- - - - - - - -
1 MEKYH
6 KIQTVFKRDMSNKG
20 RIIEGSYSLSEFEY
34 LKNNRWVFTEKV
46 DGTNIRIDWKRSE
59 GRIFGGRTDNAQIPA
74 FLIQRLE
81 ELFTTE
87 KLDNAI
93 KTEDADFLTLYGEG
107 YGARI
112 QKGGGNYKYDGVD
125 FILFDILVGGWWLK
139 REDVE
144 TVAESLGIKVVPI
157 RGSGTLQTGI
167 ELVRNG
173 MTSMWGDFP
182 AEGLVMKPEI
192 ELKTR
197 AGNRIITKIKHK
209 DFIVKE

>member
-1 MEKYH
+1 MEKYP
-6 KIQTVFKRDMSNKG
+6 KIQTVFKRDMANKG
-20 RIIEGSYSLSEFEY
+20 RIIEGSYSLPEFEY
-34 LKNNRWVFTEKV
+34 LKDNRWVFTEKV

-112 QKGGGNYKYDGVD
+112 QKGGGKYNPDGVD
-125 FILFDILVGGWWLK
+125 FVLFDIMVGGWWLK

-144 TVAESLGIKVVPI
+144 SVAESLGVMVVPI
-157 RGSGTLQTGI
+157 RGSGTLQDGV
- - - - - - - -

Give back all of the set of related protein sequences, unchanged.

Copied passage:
1 MEKYH
6 KIQTVFKRDMSNKG
20 RIIEGSYSLSEFEY
34 LKNNRWVFTEKV
46 DGTNIRIDWKRSE
59 GRIFGGRTDNAQIPA
74 FLIQRLE
81 ELFTTE
87 KLDNAI
93 KTEDADFLTLYGEG
107 YGARI
112 QKGGGNYKYDGVD
125 FILFDILVGGWWLK
139 REDVE
144 TVAESLGIKVVPI
157 RGSGTLQTGI
167 ELVRNG
173 MTSMWGDFP
182 AEGLVMKPEI
192 ELKTR
197 AGNRIITKIKHK
209 DFIVKE

>member
-1 MEKYH
+1 MEKYP
-6 KIQTVFKRDMSNKG
+6 KIQTVFKRDMANKG
-20 RIIEGSYSLSEFEY
+20 RIIEGSYSLPEFEY
-34 LKNNRWVFTEKV
+34 LKDNRWVFTEKV

-112 QKGGGNYKYDGVD
+112 QKGGGKYNPDGVD
-125 FILFDILVGGWWLK
+125 FVLFDIMVGGWWLK

-144 TVAESLGIKVVPI
+144 SVAESLGVMVVPI
-157 RGSGTLQTGI
+157 RGSGTLQDGV